The Quiet Knight

I knew that Sir Varren was an unhappy person the day I met him.

Our group - the Ghosts of Red River - had been hired to 'investigate and take action against' hostile events on the border of the kingdom. I'm not sure I like the kind of person who describes entire villages vanishing as 'hostile events', but the minister in question was paying in good hard currency, so I suppose I shouldn't complain too much. Perhaps unsurprisingly, Sir Varren came as part of the deal - a representative to ensure that the Crown's interests were seen to and to report our conduct to Queen Mariella. I've never met the person myself, but she has a reputation for Standards - something that turns off most mercenary groups, but a sure sign to us that she was worth working for.

Sir Varren met us at the gates to the capital city, already astride his own horse. I admit that he wasn't what I expected out of someone with a 'Sir' in his name; he was dressed in riveted leather, not plate or mail, and his clothing was dark green and gray. His build was lean, not mighty, and yet despite this he wore a claymore strapped across his back. He had short, ash-gray hair, bright blue eyes, and a symbol denoting his faith to St. Cuthbert of the Cudgel dangling from his neck.

He said very little as the rest of us prepared, offering only to ride ahead to check out the lay of the land. He seemed shy, not solemn, and avoided contact with us for as long as he could.

Three days out, we started finding the bodies.

Monsters and feral animals, slain with blows that were a strange combination of savage and surgical - many of them with only one mighty, utterly precise strike. They were dragged off of the road, and we all suspected that Sir Varren was responsible, but he wasn't volunteering information and we didn't want to offend him by asking. He ate on his own, just outside the circle of firelight, and slept away from the rest of us as well. His personal space had a kind of fear, almost, around it - not fear of him, but his fear. Somehow he just seemed fragile, and none of us wanted to be the one to break him. Still, I felt bad that he was left out of everything we did together.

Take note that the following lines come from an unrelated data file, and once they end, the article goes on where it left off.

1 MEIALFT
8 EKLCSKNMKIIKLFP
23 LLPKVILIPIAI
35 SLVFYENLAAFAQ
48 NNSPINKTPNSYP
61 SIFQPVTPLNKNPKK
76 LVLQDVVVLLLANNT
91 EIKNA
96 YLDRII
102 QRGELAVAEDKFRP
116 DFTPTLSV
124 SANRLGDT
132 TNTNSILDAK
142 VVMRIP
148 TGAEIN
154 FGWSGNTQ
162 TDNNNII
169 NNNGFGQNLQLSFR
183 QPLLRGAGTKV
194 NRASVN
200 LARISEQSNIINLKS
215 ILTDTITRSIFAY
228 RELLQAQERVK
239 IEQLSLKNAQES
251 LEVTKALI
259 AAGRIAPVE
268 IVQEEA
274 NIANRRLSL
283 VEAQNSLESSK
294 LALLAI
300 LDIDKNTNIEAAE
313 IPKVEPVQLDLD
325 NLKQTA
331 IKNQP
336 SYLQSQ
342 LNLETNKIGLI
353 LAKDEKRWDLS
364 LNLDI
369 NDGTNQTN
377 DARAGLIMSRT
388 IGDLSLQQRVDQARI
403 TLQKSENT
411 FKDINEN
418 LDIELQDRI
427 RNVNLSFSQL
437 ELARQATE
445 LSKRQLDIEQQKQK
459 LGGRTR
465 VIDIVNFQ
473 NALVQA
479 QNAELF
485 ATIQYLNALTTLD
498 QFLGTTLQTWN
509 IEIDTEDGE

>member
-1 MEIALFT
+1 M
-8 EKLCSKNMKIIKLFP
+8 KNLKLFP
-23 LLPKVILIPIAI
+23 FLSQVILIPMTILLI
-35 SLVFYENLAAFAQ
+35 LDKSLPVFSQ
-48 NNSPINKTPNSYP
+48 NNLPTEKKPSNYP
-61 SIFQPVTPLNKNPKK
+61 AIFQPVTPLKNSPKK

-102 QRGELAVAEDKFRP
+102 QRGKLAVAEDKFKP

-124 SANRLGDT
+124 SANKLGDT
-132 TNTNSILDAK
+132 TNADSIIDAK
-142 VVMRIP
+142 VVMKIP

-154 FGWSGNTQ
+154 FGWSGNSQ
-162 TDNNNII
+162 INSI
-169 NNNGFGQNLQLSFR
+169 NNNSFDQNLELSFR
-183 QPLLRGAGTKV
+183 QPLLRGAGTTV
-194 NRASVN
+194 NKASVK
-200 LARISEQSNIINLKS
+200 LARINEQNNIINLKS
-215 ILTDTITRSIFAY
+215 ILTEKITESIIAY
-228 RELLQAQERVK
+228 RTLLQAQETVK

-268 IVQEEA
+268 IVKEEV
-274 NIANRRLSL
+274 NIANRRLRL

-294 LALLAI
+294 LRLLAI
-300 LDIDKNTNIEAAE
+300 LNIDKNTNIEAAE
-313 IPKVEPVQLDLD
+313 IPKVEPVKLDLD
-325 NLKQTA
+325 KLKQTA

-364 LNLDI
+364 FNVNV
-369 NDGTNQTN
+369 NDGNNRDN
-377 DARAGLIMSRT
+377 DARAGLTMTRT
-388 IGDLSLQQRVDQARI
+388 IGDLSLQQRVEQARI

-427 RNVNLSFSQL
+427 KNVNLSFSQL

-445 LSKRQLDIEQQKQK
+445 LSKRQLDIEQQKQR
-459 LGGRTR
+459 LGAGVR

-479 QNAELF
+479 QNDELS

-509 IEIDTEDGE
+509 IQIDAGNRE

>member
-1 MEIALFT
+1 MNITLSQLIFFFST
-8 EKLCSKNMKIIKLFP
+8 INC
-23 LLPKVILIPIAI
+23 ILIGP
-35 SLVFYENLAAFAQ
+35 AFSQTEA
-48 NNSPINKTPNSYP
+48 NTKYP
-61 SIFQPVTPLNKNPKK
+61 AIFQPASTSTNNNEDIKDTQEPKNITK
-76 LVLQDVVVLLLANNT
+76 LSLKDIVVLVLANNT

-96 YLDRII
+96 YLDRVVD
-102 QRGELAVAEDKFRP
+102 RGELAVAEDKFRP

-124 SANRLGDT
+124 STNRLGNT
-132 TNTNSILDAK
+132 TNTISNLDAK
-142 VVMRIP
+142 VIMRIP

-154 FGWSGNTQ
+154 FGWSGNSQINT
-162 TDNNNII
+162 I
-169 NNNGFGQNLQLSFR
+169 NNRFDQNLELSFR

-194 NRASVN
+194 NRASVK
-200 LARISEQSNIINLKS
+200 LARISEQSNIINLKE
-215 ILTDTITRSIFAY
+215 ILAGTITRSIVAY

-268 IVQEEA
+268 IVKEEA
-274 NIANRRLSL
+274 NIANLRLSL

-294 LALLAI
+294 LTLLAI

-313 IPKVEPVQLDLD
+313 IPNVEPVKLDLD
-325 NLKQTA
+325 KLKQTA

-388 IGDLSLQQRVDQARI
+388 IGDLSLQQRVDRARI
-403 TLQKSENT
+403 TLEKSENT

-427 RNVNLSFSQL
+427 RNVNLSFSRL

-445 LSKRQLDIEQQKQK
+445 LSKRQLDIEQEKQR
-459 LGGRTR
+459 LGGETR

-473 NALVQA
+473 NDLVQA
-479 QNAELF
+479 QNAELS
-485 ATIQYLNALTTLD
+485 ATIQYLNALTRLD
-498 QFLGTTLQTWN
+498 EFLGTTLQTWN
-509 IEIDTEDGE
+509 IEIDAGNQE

We stopped at a town on the border of the affected region, and I decided to get Sir Varren a peace offering. Having noticed that he smoked, I bought a small number of cigars and some tindertwigs, and when next we made camp I approached him during his watch. His bright blue eyes turned to notice me, but he said nothing.

"I thought you might like these," I told him, offering out the cigars and twigs. He smiled, shyly, and took them.

"Thank you," he murmured. "You didn't have to. I make more than enough to keep myself in tobacco."

"Well..." I hesitated, then took in a deep breath. "I kinda wanted to ask why you're always apart. You're welcome around the fire any time, y'know?"

He was quiet for a long moment, and then he put a cigar in his mouth and took up the tindertwig. "Miss...?" he inquired.

"Kestrel. Vivienne Kestrel."

He nodded and sparked the tindertwig, and I saw them - the shadows.

Dozens and dozens of them, dancing around him in the flickering light. None of them were human, and I recognized many from my magical studies - demons. Tanar'ri, Obyriths, and nameless horrors coughed out from the blackest pits of the Abyss danced around Sir Varren, mocking him and tugging at his flesh, gnashing tenebrous teeth and shrieking silently in mock terror. His own shadow huddled at his feet, cowering in terror, trying to avoid the crushing hooves and sweeping claws of the fiendish shadows around him.

Sir Varren lit his cigar and took a deep drag, his eyes wet with shameful tears that refused to fall.

"No reason, Miss Kestrel," he muttered, his voice tight. He snuffed the tindertwig with his fingers. "No reason at all."